The stained glass windows of the church, depict in rich colours, many religious events. However the, predominantly plain panes of the larger windows are beautiful. Bathed in the warm glow of an evening sunset or the grey tones of a winter’s morning, the effect is to illuminate the pews inside with the light from the world beyond.
Rising up above the rooftops of South Creake is Oliver’s Tower. A building, which was at one time the site of a brewery (look at the Pinchen bottle part of this work) and a breakfast cereal factory, but which by 1921 was home to the razor blade factory ‘Ace Works’ . The ‘Ace of Blades’ razor blade was popular with the armed forces during the Second World War.
You can see a large replica razor blade from the road hung high on one of the garden walls.
Unfortunately upon the death of the owner Mr GT Money, the factory eventually closed and fell into disrepair, until in the 1980’s it was converted into a residential property.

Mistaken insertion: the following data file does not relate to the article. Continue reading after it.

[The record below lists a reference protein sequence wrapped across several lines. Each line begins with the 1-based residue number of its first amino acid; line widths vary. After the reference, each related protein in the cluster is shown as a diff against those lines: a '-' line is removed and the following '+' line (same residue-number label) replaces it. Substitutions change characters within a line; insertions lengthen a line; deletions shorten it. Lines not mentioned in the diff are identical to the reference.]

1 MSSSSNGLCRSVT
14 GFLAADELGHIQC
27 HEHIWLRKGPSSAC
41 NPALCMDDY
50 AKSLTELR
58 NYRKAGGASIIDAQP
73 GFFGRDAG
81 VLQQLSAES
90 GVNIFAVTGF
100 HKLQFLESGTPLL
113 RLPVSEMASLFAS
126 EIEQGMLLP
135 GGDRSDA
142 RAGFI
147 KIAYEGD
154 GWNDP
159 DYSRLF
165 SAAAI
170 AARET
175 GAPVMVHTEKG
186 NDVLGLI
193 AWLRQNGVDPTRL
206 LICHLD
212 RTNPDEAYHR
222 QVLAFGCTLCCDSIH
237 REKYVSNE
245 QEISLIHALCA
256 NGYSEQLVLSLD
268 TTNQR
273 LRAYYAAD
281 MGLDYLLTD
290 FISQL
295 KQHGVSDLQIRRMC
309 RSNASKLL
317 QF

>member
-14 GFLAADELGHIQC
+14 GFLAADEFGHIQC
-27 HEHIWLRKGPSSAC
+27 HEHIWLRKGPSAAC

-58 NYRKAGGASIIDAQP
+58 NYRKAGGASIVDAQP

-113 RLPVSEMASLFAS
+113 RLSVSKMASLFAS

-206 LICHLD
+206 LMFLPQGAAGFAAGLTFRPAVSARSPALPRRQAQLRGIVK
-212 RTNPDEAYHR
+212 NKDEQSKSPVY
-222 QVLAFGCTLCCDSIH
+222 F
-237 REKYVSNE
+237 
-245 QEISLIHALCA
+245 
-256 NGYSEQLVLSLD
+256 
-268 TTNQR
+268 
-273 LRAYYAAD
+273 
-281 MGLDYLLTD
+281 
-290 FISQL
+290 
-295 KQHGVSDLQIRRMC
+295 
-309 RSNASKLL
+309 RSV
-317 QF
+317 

Possibly the most controversial part of this work. The presence of the ducks in the village, divides opinions like no other. Why? Because there are a lot of them. Literally hundreds at some points of the year.
Nesting in the surrounding gardens, they make their daily waddle across the roads, oblivious to the cars that (usually!) screech to a halt.
Whether you love them or not, what is undeniable is that ducklings score 10/10 on the cuteness scale.
This tractor, owned by Philip Edge, is a 1964 Ford Super Dexter. Although never used on the village farms, it is used in ploughing matches and at vintage shows.
Ploughing a straight line is apparently more difficult than it looks, even though to me it looks pretty difficult anyway.
It can often be heard running in Phillip’s garden to keep it in good order.
South Creake has no shops. The closest food shops are either in Burnham Market or Fakenham.
As a result, Mr and Mrs Mendham’s Veg shed is often a life saver. Realising you haven’t got Brussel sprouts 10 minutes before cooking the Christmas lunch – that kind of life saver!
Wanting to know what’s available on the information board, is one of the musts of village life.
The river Burn slices through the centre of the village. Home to a lot of ducks, it’s other notable feature is that it is one of only a few chalk fed rivers in Norfolk.
Its chalk bed filters the water, releasing it again through numerous springs and fissures.